With the humidity and the above-average rainfall, driving in and around Cary, North Carolina means dealing with unexpected heavy downpours from time-to-time. While it produces some awe-inspiring thunderheads and lightening displays, it can also produce standing water on the highways.
With high speeds and standing water, a vehicles tire can lose contact with the roads, and with it – loss of the control of your car. Instead of your tires gripping the surface of the road, the tires begin to spin out on top of the water itself. Believe it or not, but it can happen even in mild road conditions.
Also called “Hydroplaning” this driving condition can be a downright scary experience.
The good news is: it can be avoided with some sound driving tips and advice…
1. Drive Slower
While it might sound simple and like common sense, but driving slower can really help you reduce the chances of hydroplaning while you are driving in wet conditions. In fact, it can be as simple as driving a few miles per hour over the speed limit. Ideally, you want to slow down to around 5 to 10 miles slower than the indicated speed limit. What’s even more important to avoid is quick shifts in your speed.
Whether you are slowing down or speeding up, it can put you at heightened risk of hydroplaning because your tires might lose traction with the road. Instead, you should look to brake and accelerate gradually which can keep you from losing traction and hydroplaning in wet conditions. You also want to avoid making quick lane changes which can also cause your tires to lose grip.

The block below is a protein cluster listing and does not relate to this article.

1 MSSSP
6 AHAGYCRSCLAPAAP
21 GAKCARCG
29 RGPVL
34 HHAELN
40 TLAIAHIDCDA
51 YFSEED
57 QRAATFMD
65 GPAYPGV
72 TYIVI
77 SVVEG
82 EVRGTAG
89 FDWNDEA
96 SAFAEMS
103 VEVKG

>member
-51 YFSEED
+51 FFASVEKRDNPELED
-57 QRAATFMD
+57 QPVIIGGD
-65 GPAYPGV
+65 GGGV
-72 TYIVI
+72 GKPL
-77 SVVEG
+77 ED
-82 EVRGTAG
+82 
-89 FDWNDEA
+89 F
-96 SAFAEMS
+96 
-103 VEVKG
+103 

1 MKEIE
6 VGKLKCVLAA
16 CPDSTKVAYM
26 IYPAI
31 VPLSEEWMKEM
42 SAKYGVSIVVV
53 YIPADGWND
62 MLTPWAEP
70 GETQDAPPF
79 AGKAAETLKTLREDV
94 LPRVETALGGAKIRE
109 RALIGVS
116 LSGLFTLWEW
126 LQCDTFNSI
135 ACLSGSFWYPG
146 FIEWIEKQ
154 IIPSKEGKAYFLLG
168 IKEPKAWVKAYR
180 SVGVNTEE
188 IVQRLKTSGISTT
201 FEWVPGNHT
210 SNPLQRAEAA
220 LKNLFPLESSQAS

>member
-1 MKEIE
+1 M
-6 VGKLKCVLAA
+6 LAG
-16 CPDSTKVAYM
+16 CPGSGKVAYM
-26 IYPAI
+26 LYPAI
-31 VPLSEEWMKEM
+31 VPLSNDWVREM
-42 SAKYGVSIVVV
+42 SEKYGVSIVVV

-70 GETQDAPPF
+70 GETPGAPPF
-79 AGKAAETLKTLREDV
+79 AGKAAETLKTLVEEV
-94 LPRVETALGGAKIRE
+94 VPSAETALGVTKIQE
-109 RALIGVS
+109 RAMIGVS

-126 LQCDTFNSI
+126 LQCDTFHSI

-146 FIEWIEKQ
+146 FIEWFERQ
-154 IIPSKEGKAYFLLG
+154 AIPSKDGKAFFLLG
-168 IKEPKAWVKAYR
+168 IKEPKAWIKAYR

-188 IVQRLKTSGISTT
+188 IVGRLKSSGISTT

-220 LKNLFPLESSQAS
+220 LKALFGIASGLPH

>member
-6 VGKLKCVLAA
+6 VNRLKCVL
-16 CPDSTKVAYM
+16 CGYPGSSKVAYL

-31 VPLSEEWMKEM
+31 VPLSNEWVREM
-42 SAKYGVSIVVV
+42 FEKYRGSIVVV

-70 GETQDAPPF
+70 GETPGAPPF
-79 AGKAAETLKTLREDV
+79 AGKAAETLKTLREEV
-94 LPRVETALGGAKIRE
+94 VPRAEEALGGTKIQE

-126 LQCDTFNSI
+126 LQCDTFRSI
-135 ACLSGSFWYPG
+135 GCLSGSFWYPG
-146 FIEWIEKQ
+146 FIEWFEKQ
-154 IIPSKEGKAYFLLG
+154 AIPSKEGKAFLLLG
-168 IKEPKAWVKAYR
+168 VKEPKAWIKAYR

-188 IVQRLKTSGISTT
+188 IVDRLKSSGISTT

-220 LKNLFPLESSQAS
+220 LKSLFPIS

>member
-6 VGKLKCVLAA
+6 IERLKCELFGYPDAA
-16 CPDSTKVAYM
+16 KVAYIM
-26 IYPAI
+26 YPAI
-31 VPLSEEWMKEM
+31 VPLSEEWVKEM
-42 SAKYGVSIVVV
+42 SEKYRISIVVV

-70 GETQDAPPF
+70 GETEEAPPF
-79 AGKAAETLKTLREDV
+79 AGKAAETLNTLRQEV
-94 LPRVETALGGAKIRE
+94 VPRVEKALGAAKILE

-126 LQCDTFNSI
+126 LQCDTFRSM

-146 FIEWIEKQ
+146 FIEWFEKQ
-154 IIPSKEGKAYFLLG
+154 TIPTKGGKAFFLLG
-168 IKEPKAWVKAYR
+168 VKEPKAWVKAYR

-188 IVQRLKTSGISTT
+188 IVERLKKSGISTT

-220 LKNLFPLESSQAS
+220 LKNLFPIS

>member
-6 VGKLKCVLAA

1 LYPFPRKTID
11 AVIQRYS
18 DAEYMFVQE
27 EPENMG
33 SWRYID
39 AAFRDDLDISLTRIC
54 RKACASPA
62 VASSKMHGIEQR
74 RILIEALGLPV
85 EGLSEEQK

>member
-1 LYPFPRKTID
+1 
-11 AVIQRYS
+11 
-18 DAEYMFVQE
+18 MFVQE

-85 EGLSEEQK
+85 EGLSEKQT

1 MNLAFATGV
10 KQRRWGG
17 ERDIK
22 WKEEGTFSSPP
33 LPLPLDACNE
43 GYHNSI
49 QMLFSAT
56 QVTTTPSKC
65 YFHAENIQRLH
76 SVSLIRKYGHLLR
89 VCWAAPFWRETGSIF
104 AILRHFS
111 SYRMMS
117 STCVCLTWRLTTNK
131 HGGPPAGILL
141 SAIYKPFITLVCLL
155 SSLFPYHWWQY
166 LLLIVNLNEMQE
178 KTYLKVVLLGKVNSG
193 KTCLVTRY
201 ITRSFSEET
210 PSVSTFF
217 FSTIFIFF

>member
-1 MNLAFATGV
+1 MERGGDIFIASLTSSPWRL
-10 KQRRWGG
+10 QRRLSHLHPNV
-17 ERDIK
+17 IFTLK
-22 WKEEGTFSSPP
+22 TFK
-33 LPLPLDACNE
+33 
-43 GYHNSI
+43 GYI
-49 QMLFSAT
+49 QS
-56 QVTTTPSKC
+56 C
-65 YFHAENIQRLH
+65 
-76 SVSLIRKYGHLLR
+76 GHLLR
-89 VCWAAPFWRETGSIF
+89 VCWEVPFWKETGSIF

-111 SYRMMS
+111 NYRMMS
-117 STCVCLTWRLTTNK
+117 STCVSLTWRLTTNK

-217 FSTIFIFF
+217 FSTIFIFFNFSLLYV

2. Invest In New Tires
While it might cost extra, you want to spend more on a quality set of tires. Not only do you want to avoid driving with ‘bald’ tires lacking grip, but you should look to invest in the highest quality tires that are designed to prevent hydroplaning in the first place.
By getting tires that are designed to maintain proper grip, you should be able to minimize the risk of hydroplaning. This is especially important if you are someone that regularly drives in an area that has a lot of rainfall and wet road conditions.
3. Avoid Using Cruise Control
Speed and reaction time is crucial to avoid hydroplaning and being able to minimize the risk of a crash once you are beginning to lose control over your vehicle in wet conditions. Instead, you want to maintain full control over your vehicle at all times while you are driving in rain or wet conditions because you will be able to react much faster and regain control faster.
4. Avoid Driving Directly Over Puddles
If possible, you want to safely swerve out of the way of deep puddles on the road. If you notice there is a puddle in the middle of the road with enough time to react safely, you should look to avoid it. That way, you can minimize the risk of hydroplaning as your vehicle drives on top of it.
There is a substantial risk that your vehicle will hydroplane if you drive over a deep or even surface-level puddle.
While you can’t altogether avoid a Southern-style downpour, by following the tips above, you should be able to reduce the risk of hydroplaning altogether.